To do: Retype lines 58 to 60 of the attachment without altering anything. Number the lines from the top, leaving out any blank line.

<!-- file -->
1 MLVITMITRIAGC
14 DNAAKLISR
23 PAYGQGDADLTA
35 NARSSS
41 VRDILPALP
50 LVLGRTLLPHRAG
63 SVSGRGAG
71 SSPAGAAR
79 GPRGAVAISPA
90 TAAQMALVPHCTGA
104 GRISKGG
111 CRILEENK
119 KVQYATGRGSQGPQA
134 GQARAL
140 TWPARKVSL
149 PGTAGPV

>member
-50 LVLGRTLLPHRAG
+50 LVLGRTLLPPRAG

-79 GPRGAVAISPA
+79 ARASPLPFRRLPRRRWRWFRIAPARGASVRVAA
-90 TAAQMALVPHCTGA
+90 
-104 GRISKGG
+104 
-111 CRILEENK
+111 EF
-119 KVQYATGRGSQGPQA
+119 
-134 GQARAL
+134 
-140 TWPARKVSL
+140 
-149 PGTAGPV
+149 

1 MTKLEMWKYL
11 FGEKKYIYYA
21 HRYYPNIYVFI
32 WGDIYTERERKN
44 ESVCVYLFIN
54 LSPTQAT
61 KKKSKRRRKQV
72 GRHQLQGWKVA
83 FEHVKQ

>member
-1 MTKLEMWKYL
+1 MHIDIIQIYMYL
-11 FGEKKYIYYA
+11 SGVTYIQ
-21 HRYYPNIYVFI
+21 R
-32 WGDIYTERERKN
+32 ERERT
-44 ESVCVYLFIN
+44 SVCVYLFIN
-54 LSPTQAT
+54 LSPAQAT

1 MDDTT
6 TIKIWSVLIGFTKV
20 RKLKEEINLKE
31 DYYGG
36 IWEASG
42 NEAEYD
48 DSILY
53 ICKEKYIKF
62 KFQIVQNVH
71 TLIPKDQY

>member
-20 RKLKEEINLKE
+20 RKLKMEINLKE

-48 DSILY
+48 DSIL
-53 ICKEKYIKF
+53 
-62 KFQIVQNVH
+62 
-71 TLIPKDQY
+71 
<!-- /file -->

1 MDDTT
6 TIKIWSVLIGFTKV
20 RKLKEEINLKE